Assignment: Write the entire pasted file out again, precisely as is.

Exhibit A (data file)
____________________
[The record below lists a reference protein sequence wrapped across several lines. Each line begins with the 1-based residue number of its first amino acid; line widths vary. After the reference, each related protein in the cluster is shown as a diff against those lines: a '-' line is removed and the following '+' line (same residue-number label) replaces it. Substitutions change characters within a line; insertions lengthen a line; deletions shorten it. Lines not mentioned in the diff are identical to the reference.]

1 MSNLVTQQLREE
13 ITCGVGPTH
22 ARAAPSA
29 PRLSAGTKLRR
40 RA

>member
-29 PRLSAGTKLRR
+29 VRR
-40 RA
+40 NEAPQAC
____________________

[The record below lists a reference protein sequence wrapped across several lines. Each line begins with the 1-based residue number of its first amino acid; line widths vary. After the reference, each related protein in the cluster is shown as a diff against those lines: a '-' line is removed and the following '+' line (same residue-number label) replaces it. Substitutions change characters within a line; insertions lengthen a line; deletions shorten it. Lines not mentioned in the diff are identical to the reference.]

1 MSNLVTQQLREE
13 ITCGVGPTH
22 ARAAPSA
29 PRLSAGTKLRR
40 RA

>member
-29 PRLSAGTKLRR
+29 VRR
-40 RA
+40 NEAPQAC